6 Ways Your Diet May Be Impacting Your Sleep

6 Ways Your Diet May Be Impacting Your Sleep

Mental Health Gut Article

Sleeping problems are on the rise and for a number of reasons. When we don’t get enough sleep not only do we feel tired and grumpy the next day but, we often tend to gravitate to stimulants such as coffee, sugar or carbs to help keep us going. When we don’t get appropriate sleep quality or quantity, our body does not have the chance to do all the amazing activities and tasks that kick in when we are asleep.  As a result ongoing sleep issues can lead to numerous health problems.

A study conducted by Dr. Charles M. Morin at Université Laval revealed that 40% of Canadians had experienced one or more symptoms of insomnia at least three times a week and only 13% said they had consulted their doctor about it.

The most effective way to deal with insomnia is identifying the underlying cause of it and then apply the appropriate recommendations. The most common causes of insomnia are depression, anxiety and stress, but your insomnia can also be due to hormonal imbalances, calorie restricting/eating disorders, food allergies, blood sugar imbalances, toxic build up and nutrient deficiencies.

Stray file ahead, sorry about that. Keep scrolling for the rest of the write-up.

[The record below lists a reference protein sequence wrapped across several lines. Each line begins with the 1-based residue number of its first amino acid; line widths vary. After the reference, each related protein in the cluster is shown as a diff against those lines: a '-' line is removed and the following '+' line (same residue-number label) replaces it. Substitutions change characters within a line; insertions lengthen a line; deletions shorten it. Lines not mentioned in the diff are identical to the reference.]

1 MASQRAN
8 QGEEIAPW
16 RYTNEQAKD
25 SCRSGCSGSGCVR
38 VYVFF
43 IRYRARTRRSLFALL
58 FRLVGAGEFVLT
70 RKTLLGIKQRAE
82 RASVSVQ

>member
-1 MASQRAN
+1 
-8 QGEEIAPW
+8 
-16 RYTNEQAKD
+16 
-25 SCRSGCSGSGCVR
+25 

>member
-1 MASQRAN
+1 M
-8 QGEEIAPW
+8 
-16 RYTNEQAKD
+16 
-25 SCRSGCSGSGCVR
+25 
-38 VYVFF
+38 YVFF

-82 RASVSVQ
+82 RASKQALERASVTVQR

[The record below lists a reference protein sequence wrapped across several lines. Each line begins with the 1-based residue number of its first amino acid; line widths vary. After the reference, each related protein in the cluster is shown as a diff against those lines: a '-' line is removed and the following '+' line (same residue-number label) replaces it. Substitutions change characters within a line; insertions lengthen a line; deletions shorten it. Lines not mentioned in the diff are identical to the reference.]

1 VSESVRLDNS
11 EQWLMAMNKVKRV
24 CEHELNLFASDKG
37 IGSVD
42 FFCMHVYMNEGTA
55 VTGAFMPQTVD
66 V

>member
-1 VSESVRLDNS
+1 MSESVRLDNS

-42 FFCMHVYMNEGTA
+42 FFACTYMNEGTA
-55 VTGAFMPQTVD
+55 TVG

So, let’s explore a few of these…

  1. Consuming Stimulants such as Coffee and Alcohol

People often think having that one or two glasses of wine or beer a night can help them to relax, take the edge off and get a better night sleep but this couldn’t be further from the truth. Although alcohol can help you feel relaxed, it actually interferes with sleep. Alcohol can reduce overall sleep time, and cause shorter, lighter, and less restful sleep. Alcohol also impairs the transport of tryptophan into the brain which is important in making melatonin to help us sleep.